specifically with us and I note yourself that you met opposition
from the companies. Did the MoD give secondment serious consideration
and, if so, why was it discarded as an option over the Transfer
of Undertakings (Protection of Employment) Regulations
(Mr Coles) The trade unions did indeed discuss the
option of seconding staff as civil servants to the companies and
then working for the companies. The companies themselves did not
favour that as a proposal on which to base their arrangements
for partnering with the naval bases because they believed that
it would be a very difficult process to actually manage two workforces
with different terms and conditions reporting to two fundamentally
different organisations. So they themselves did not put it forward,
although the TUs did discuss it with the companies.
146. What you have is the existing TUPE arrangements
for the existing workers but workers who will be brought in in
the future will not be on the same TUPE rates and levels because
that is what has happened at the moment on other PFI projects.
(Mr Coles) Yes.
147. Surely that could also cause a problem?
(Mr Coles) Over time, of course, the company will
negotiate, as they are required to, so the total workforce becomes
harmonised, and that is what will happen at the time. That is
the proper way of doing it. You could not have in the long-term
two fundamentally different organisations working to different
terms and conditions, over time you will negotiate, and that is
what has happened in the privatised.
148. The MoD asked the companies to look at
the type of relationship that comes about from this TUPE arrangement.
Maybe two years down the line, three years down the line, it is
very important for the MoD personnel who are working for a company
who are trying their best daily that the MoD give the assurance
that they will go back and revisit the personnel issues.
(Mr Coles) For those people who are TUPE-d over that
does become the responsibility of the company. Our obligation
is to ensure that the companies do honour the code of practice
which we have all signed up to and that is, indeed, the whole
way we have set this thing up. They have to honour the TUPE code
of conduct when they are transferred over and any changes to their
terms and conditions will have to be negotiated by the new owner
with the employees.
149. I am sorry, negotiated by whom?
(Mr Coles) By the new company with the employees through
their trade unions, that is how it is done. The terms and conditions
you have in the dockyards today from 1987 are different from when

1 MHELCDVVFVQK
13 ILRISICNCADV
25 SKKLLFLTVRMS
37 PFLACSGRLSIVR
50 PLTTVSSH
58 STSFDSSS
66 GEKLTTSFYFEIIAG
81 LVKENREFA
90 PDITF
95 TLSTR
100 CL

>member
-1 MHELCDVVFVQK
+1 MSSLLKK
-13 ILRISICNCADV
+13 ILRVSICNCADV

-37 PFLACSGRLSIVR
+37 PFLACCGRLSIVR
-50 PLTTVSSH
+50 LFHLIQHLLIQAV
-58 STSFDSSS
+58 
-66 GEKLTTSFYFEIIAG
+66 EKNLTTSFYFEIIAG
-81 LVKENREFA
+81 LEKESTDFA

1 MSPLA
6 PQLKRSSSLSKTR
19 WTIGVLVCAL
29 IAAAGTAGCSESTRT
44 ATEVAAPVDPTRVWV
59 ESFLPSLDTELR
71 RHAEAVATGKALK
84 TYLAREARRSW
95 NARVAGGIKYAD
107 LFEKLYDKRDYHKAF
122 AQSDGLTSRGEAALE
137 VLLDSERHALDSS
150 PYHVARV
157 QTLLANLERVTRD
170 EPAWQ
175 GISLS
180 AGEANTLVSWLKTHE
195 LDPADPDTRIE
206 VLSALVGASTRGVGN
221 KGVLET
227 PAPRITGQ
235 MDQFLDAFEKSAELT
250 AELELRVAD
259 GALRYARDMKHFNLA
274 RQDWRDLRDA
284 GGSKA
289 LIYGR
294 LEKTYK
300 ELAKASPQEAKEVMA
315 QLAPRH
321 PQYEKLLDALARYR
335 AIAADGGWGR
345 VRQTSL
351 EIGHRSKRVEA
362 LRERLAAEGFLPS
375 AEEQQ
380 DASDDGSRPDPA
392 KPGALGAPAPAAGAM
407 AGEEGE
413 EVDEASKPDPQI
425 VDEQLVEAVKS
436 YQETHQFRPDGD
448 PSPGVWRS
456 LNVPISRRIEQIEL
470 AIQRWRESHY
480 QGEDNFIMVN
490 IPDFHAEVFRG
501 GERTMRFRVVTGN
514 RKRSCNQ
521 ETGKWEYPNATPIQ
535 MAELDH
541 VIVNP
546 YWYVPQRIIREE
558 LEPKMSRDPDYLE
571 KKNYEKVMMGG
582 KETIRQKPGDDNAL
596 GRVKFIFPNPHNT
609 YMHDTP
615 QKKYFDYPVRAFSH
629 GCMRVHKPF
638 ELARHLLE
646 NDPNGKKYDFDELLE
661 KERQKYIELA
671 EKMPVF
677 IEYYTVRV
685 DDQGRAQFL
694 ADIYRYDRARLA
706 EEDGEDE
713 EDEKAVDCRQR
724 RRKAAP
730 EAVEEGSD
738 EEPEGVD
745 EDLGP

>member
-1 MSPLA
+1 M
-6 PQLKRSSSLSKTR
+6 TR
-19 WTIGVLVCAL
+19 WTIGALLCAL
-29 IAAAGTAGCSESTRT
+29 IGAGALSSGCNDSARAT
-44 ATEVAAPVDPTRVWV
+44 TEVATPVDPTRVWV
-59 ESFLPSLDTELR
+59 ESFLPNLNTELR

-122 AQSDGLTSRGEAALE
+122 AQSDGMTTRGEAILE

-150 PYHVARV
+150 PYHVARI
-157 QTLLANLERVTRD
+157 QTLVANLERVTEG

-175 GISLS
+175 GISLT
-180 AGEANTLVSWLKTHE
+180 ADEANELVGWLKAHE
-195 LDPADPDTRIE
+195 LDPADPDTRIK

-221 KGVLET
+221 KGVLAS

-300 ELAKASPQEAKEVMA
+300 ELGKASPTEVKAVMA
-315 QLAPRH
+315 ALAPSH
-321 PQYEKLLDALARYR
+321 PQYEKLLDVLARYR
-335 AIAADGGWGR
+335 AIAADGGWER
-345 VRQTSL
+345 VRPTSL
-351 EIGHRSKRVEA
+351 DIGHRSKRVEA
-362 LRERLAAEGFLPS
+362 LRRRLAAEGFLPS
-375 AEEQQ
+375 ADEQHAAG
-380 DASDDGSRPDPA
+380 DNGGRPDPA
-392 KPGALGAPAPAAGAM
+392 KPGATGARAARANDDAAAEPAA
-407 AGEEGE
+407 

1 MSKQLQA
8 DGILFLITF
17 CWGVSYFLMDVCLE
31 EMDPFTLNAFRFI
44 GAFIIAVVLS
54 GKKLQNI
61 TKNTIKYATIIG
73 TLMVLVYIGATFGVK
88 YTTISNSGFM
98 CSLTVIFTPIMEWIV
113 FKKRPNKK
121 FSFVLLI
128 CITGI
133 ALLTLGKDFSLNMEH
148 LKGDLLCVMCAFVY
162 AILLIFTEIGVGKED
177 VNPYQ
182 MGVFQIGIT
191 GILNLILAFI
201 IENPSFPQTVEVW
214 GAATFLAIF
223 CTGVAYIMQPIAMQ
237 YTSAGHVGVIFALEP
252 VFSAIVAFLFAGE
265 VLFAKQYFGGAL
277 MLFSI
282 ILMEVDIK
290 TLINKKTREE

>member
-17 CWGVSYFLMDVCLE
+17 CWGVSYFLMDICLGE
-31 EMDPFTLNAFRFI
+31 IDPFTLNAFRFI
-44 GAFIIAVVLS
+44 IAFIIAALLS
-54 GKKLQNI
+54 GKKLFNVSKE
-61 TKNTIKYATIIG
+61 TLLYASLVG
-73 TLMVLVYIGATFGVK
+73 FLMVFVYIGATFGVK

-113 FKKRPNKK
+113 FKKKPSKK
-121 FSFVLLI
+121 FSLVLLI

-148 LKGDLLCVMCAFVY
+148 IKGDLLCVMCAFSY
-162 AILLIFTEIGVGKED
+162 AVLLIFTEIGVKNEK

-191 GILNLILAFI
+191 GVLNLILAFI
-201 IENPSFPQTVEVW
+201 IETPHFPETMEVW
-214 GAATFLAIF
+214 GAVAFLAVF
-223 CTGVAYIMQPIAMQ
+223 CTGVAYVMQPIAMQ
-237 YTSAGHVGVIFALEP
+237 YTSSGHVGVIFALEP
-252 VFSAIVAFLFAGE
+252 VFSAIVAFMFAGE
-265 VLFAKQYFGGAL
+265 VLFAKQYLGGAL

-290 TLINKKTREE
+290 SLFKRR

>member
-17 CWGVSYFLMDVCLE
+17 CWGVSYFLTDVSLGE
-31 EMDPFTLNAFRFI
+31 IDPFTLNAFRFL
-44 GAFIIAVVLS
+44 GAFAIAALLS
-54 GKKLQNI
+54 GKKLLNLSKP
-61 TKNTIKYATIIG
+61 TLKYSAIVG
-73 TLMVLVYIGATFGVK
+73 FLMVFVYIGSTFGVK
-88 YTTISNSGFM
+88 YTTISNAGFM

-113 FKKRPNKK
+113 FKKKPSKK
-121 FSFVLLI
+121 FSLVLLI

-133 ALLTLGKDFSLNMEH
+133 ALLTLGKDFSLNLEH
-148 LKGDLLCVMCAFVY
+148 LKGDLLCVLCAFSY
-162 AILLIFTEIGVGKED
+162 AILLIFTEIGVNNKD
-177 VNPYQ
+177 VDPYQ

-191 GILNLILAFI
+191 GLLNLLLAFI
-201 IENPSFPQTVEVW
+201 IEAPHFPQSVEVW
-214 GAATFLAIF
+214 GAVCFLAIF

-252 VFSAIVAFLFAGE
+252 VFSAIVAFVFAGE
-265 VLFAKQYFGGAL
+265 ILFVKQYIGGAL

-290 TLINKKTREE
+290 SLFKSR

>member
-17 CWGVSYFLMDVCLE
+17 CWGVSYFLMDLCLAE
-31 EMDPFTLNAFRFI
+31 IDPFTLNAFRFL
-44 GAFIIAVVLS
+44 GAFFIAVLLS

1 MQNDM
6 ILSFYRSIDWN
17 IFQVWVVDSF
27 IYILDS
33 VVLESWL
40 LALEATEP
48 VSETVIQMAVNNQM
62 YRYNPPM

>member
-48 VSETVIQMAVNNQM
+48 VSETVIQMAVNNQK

they were TUPE-d over in
150. I understand that but what I am asking
is will the MoD, for want of a better word, keep an eye on it?
(Mr Coles) I think keep an eye on it is not quite
true. We will be aware, of course, because it will come back by
natural feedback, if the terms and conditions are not being honoured.
We have a responsibility to do that.
151. I am worried about the military use in
these new contracts, that these new companies are going to take
over the initiative and we are going to be using shore based service
personnel, or they are, and that means uniform staff are going
to be making profits for a private company at a time when we are
under a lot of pressure for our service personnel to be doing
what they are supposed to be doing. Is this a sensible arrangement
for the long-term as they can be withdrawn at short notice if
we have a problem in Afghanistan or somewhere?
(Mr Coles) Two things, I think. First of all, the
Chief of Naval Staff is fully on side with this whole proposal.
Secondly, if we have military personnel who are essentially providers
then they need to be part of the wider workforce to do the work.
They are not there just as providers though, they are there to
do other tasks and may not be there, for example, if foot and
mouth comes up or they have to go to some other activity. Part
of the Naval Commission Service is to have a sea-shore ratio and
this is one way in which it can be provided. To use that manpower
efficiently it is better as a whole one manpower rather than having
two separate and for the provider to actually manage that ensuring
that terms and conditions of the service personnel are maintained
because they may not be there.